On May 3 at 6 p.m. PSL Tampa Bay organized a protest of 200 to 300 people in downtown St. Petersburg, Florida. The protest started at a Planned Parenthood on Central Ave. and marched on the street until the march was forced back onto the sidewalk by St. Pete police. Members of the PSL spoke, as well as local members of Freedom Road Socialist Organization and Students for a Democratic Society.
About 200 people rallied in front of the City Council building in Pittsburgh in a protest organized by Socialist Alternative and the Party for Socialism and Liberation. After a number of highly-energized speeches, including one by a PSL member, people took to the streets of downtown Pittsburgh for an hour long march despite the heavy rain.
PSL Indianapolis organized an emergency rally in defense of abortion rights on May 4 at 5 p.m., at Monument Circle. Some 400 people came out to hear speakers from PSL, Indy10 Black Lives Matter, and Planned Parenthood of Indiana and Northern Kentucky. Counter-protesters attempted to take the circle halfway through the rally, but the crowd successfully held them back as the speakers continued. Chants of “We won’t go back” and “Pro-life, that’s a lie! You don’t care if people die” drowned out the counter protesters’ chants.
On May 4 in Geneva, New York, 35 people gathered at the intersection of two major streets to demonstrate their opposition to the Supreme Court’s egregious intent to revoke abortion rights. Attendees enthusiastically chanted, “Not the church, not the state. Women must decide our fate!” and “Pro-life, your name’s a lie. You don’t care if women die!” Speakers expressed outrage that a small group composed primarily of privileged men are making decisions about women’s bodies and called for people to take to the streets to fight for reproductive justice.
On May 4, PSL Milwaukee lead an emergency march in defense of abortion rights. Hundreds of working people took the streets with chants of “The Patriarchy Has Got to Go!” and “We Won’t Go Back, We Will Fight Back!” echoing across downtown Milwaukee. Speeches drew the connection between capitalism and the recent attacks on abortion and LGBTQ rights, emphasizing that socialism is the ultimate solution to patriarchal violence.
About 400 people gathered in front of the South Carolina State House in Columbia on May 4 at 6 p.m. at a protest called by the Party for Socialism and Liberation. Protesters spoke, chanted, carried signs, and eventually took to the streets, marching a couple of blocks down Main St. before returning to the capitol building. Demonstrators chanted, “When abortion rights are under attack, what do we do? Stand up, fight back!” and “¡Se ve! ¡Se escucha! ¡Mujeres en la lucha!”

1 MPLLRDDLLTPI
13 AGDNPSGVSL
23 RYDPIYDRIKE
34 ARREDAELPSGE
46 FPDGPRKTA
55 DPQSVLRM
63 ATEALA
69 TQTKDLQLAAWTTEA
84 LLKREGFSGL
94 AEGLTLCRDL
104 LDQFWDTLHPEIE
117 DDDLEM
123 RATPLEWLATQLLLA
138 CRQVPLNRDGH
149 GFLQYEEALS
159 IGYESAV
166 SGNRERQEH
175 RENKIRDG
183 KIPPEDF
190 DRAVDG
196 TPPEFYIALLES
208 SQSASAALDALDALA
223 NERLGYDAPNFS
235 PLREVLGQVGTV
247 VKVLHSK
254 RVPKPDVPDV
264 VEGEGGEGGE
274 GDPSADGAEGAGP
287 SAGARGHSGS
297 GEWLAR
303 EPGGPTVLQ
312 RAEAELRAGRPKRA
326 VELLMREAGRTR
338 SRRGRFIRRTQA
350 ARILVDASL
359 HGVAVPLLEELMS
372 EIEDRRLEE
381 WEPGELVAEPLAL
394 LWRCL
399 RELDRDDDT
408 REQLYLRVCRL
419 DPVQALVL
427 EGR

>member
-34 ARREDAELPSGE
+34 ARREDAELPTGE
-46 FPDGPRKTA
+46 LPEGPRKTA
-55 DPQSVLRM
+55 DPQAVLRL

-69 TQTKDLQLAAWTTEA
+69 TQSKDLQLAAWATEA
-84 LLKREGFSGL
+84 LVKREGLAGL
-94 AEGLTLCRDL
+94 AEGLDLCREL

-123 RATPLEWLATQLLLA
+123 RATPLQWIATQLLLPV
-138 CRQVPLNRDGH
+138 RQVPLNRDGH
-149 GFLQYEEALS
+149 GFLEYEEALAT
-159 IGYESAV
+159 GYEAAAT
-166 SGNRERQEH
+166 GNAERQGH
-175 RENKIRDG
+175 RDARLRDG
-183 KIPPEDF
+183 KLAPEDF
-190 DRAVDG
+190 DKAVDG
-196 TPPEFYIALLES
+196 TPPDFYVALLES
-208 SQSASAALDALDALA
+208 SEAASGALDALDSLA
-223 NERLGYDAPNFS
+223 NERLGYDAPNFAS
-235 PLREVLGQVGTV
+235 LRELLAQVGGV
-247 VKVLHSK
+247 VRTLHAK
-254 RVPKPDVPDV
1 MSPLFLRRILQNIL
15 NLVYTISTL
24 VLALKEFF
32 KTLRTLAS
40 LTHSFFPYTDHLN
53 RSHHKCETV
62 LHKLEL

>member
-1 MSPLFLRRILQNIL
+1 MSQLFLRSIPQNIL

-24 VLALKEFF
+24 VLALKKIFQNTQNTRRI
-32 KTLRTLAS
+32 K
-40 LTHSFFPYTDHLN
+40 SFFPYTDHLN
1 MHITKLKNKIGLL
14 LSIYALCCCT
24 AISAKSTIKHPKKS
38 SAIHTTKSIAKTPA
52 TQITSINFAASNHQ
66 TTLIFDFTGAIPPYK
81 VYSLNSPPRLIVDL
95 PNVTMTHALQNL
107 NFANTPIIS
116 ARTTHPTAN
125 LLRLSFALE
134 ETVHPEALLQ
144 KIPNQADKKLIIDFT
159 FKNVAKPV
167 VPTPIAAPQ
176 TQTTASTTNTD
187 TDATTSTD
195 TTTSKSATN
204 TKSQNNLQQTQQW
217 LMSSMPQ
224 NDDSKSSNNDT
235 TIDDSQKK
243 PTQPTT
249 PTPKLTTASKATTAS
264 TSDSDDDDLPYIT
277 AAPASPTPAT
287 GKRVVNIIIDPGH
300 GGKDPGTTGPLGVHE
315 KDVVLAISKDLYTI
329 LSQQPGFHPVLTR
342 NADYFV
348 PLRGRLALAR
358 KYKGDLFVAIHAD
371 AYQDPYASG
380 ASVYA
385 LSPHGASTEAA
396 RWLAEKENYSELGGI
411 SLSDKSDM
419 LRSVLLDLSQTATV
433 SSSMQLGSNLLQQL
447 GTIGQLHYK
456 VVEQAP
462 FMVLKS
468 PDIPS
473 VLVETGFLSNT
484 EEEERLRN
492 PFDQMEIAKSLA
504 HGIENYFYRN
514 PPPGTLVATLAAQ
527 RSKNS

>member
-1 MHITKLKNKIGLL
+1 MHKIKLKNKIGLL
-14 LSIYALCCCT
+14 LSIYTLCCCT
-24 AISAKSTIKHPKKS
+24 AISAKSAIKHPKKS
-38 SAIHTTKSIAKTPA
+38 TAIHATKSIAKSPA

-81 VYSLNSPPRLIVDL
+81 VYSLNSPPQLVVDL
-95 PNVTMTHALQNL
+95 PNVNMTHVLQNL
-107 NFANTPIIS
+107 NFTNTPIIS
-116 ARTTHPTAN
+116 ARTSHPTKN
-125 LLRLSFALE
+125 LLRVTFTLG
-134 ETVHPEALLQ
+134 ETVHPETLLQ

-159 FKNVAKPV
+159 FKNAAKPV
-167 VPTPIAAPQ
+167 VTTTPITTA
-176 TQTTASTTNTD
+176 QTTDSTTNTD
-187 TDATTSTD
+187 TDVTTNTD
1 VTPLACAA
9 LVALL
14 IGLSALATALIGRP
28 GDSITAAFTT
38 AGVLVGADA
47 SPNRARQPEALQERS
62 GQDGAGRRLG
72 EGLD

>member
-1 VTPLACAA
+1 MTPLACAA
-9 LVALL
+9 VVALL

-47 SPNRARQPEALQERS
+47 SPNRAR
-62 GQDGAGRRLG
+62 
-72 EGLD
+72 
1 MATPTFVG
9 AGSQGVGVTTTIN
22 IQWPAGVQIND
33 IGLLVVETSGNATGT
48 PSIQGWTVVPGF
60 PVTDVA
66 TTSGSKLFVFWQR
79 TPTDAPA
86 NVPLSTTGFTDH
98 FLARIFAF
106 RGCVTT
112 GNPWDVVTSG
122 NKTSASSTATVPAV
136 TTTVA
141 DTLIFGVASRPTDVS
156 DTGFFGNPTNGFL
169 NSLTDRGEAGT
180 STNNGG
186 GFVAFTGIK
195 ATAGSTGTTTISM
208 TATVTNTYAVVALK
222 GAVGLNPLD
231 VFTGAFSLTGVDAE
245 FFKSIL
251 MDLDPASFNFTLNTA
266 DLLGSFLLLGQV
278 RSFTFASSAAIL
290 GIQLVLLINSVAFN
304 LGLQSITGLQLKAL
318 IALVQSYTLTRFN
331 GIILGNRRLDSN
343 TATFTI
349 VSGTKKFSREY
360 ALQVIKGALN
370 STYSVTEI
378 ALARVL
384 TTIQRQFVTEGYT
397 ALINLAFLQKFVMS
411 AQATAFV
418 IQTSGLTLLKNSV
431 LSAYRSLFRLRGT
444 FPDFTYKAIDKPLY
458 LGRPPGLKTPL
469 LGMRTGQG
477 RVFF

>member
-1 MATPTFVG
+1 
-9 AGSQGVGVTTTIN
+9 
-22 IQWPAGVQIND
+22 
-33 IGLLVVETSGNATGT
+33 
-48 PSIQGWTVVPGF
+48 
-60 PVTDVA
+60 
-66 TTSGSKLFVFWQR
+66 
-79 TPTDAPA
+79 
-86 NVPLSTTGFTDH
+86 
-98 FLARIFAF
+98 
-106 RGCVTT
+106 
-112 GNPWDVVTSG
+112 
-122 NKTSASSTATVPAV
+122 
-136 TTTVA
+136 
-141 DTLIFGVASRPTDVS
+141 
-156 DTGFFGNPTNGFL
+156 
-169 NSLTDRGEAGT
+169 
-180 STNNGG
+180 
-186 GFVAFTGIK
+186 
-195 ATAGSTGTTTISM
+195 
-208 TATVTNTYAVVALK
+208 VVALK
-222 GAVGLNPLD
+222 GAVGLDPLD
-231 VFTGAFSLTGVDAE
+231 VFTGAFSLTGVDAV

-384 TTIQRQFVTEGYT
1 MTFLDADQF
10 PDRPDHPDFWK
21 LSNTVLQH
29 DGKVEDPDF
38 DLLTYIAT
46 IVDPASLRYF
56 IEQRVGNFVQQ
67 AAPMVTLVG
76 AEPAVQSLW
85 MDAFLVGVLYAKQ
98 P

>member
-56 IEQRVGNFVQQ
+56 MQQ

One speaker emphasized that “if the right to abortion is overturned, it would be a grave injury first and foremost to women, but at the same time an injury to all people oppressed by capitalism — trans people and all LGBTQ people, all oppressed communities, poor people, and the entire working class.” Co-sponsoring organizations included Planned Parenthood and Women’s Rights and Empowerment Network.
On the evening of May 4, about 1000 protesters gathered outside the San Diego Hall of Justice for a march organized by Socialist Alternative and the Party for Socialism and Liberation. The event was kicked off by speakers from various organizations, including the PSL, Democratic Socialists of America, Socialist Alternative and the Sunrise Movement. Following these speeches, protesters took to the streets chanting various feminist slogans, such as “Our bodies, our choice!” and “C’mon, c’mon, let’s join the fight, abortion is a basic right!”
Organizers on the Olympic Peninsula, aided by the PSL and several other groups, called an emergency action in response to the recently leaked draft opinion by Justice Alito. The event was held on the evening of May 4 on the corner of East 1st Street and Golf Course Road in Port Angeles. A crowd of over 70 people with signs were in attendance. The event helped to draw attention to the attack on Roe v. Wade and created a platform for locals to get involved in the movement to protect abortion rights. One of the lead organizers of the rally also used the moment to encourage eligible pro-choice citizens to apply for the county’s vacant hospital district position.
A rally was held May 5 at 1 p.m. in front of the Mellin Steps at the Doudna Fine Arts Center, on the campus of Eastern Illinois University in Charleston, Illinois. The rally lasted approximately 90 minutes until around 2:30 p.m. that same day.
The rally was organized by members of the Party for Socialism and Liberation in Charleston, in collaboration with some other student organizers in the community, including members of Eastern’s Young Democratic Socialists of America. Notable moments include speeches and chants sponsored by two of Eastern’s professors, one of whom serves as the faculty advisor for Eastern’s YDSA.